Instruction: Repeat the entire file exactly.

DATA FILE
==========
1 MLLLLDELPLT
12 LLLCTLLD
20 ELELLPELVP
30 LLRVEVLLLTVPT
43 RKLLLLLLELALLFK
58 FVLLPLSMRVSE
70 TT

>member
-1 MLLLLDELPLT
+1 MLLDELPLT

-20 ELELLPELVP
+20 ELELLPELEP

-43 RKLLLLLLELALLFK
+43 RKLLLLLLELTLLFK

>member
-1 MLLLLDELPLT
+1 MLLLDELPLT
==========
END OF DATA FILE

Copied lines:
1 MLLLLDELPLT
12 LLLCTLLD
20 ELELLPELVP
30 LLRVEVLLLTVPT
43 RKLLLLLLELALLFK
58 FVLLPLSMRVSE
70 TT

>member
-1 MLLLLDELPLT
+1 MLLDELPLT

-20 ELELLPELVP
+20 ELELLPELEP

-43 RKLLLLLLELALLFK
+43 RKLLLLLLELTLLFK

>member
-1 MLLLLDELPLT
+1 MLLLDELPLT